The five canonical tempos, from literature, then film

We’ve talked a lot about how narrative produces various tempos, for various effects, by shifting the relative “speeds” of story time and discourse time. For instance, a stretch, better known from film as slow-motion, occurs when discourse time seems much longer than story time (e.g., an action lasting three seconds is described in minute detail over a long paragraph, as in this passage from Joseph Conrad’s great novel The Secret Agent (1907):

Mr Verloc did not see that.  He was lying on his back and staring upwards.  He saw partly on the ceiling and partly on the wall the moving shadow of an arm with a clenched hand holding a carving knife.  It flickered up and down.  Its movements were leisurely.  They were leisurely enough for Mr Verloc to recognise the limb and the weapon.

They were leisurely enough for him to take in the full meaning of the portent, and to taste the flavour of death rising in his gorge.  His wife had gone raving mad—murdering mad.  They were leisurely enough for the first paralysing effect of this discovery to pass away before a resolute determination to come out victorious from the ghastly struggle with that armed lunatic.  They were leisurely enough for Mr Verloc to elaborate a plan of defence involving a dash behind the table, and the felling of the woman to the ground with a heavy wooden chair.  But they were not leisurely enough to allow Mr Verloc the time to move either hand or foot.  The knife was already planted in his breast.  It met no resistance on its way.  Hazard has such accuracies.  Into that plunging blow, delivered over the side of the couch, Mrs Verloc had put all the inheritance of her immemorial and obscure descent, the simple ferocity of the age of caverns, and the unbalanced nervous fury of the age of bar-rooms.  Mr Verloc, the Secret Agent, turning slightly on his side with the force of the blow, expired without stirring a limb, in the muttered sound of the word “Don’t” by way of protest. (Joseph Conrad. The Secret Agent. Toronto: Oxford UP, 1998. 262-63.)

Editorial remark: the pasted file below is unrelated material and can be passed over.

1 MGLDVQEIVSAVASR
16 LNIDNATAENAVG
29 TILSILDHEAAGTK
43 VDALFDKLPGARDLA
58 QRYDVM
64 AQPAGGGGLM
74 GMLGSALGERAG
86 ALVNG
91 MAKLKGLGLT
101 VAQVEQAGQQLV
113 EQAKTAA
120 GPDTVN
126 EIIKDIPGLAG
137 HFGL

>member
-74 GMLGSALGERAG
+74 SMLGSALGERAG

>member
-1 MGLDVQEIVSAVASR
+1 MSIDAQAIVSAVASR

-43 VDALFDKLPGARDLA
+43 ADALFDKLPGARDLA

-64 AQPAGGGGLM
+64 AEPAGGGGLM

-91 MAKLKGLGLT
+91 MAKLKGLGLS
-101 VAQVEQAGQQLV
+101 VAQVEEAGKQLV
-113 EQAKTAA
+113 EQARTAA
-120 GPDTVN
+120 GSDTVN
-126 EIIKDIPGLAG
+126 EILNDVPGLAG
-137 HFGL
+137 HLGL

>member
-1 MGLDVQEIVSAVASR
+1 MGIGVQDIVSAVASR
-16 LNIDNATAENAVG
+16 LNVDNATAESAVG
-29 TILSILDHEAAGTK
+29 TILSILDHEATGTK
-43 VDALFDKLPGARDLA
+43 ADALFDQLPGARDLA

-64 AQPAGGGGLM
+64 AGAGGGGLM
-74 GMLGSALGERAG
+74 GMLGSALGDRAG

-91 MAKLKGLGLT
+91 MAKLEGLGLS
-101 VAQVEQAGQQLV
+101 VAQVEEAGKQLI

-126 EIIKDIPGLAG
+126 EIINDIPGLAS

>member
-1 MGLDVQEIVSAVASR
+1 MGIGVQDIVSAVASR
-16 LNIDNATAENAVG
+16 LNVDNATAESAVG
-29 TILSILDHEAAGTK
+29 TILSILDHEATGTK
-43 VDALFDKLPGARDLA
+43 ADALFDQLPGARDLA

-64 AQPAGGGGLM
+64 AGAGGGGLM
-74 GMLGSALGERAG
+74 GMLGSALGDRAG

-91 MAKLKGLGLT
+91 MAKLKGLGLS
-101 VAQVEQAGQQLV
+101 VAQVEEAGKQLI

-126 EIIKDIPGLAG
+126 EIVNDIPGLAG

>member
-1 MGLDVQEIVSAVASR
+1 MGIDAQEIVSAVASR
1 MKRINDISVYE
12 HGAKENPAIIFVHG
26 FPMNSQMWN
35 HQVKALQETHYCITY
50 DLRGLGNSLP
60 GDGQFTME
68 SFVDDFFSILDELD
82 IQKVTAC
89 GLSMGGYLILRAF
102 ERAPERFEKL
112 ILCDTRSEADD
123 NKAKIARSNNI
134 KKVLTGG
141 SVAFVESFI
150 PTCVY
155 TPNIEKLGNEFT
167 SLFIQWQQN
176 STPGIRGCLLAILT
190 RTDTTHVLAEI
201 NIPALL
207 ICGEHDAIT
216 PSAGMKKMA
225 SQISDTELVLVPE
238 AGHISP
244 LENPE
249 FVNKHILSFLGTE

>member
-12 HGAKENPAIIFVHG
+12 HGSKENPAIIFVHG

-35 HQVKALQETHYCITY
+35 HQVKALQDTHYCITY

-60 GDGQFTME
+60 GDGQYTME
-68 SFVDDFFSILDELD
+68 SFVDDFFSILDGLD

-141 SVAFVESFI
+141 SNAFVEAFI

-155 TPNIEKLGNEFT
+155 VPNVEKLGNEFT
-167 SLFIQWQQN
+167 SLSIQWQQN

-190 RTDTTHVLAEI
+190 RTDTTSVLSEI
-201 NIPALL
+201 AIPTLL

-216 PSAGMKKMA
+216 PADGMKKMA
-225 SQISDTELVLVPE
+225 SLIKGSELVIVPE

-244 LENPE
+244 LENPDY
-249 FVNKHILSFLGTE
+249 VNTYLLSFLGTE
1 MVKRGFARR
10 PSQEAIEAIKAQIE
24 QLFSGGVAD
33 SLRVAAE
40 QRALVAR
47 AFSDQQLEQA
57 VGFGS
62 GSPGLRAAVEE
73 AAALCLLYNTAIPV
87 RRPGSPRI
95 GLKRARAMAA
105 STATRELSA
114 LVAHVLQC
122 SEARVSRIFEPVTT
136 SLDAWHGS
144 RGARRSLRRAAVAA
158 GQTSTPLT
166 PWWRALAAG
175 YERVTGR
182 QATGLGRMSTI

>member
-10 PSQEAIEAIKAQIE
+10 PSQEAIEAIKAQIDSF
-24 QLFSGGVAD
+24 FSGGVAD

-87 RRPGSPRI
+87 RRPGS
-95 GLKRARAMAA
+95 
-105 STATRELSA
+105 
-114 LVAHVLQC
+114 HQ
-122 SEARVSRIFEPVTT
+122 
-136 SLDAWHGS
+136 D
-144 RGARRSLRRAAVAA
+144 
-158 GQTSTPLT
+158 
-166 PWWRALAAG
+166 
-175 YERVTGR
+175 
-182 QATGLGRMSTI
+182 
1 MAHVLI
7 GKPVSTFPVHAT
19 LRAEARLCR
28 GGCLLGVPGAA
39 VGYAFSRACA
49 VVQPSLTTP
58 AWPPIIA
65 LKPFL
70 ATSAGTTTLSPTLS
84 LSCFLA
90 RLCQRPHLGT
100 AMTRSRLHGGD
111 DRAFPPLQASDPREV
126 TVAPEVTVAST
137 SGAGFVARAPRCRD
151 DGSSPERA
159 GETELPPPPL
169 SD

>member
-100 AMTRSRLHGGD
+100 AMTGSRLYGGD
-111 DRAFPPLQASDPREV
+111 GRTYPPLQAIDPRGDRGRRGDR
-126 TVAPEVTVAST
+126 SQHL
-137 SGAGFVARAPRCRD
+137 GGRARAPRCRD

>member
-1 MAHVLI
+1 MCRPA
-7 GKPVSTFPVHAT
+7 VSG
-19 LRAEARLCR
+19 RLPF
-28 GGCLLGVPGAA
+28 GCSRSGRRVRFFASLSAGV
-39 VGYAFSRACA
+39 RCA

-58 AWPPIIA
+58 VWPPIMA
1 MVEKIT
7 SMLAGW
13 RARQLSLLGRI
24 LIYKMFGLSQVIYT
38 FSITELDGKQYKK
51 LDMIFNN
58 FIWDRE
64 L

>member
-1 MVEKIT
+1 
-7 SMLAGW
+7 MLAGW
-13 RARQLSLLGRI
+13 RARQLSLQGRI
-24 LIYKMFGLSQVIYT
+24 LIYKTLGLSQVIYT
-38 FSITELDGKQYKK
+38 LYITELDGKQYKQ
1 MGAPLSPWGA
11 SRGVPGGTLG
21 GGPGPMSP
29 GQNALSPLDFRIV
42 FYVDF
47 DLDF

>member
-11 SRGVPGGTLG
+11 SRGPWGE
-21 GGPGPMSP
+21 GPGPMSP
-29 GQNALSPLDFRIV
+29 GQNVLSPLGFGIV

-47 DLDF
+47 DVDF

Some remarkable examples of the same tempo, but in film, are available in these excerpts from the amazing BBC series Planet Earth (be warned that this video contains some disorienting, rapidly-flashing images). Or you could watch any John Woo movie: Woo is a unapologetic and unironic user of slow-motion for emotional effect. Using slow-motion is a bit of a liability for a film maker, I’d think. What is intended to be serious and intense could easily look grotesque (so many awkward facial expressions) or parodic (how many parodies of this iconic scene are there? For a sense of the answer, type “Chariots of Fire slow motion” into Google videos and you’ll see what I mean).

A summary, known from film as a time-lapse, is the opposite temporal relation: when story time is relatively longer than discourse time (for example, five months are narrated in two sentences). For example, the following sentences report in a short discourse time (a few seconds worth of reading) what would take Verloc at least a minute to walk:

Chesham Square was at least sixty yards away, and Mr Verloc, cosmopolitan enough not to be deceived by London’s topographical mysteries, held on steadily, without a sign of surprise or indignation.  At last, with business-like persistency, he reached the Square, and made diagonally for the number 10. (Conrad. Ibid. 14)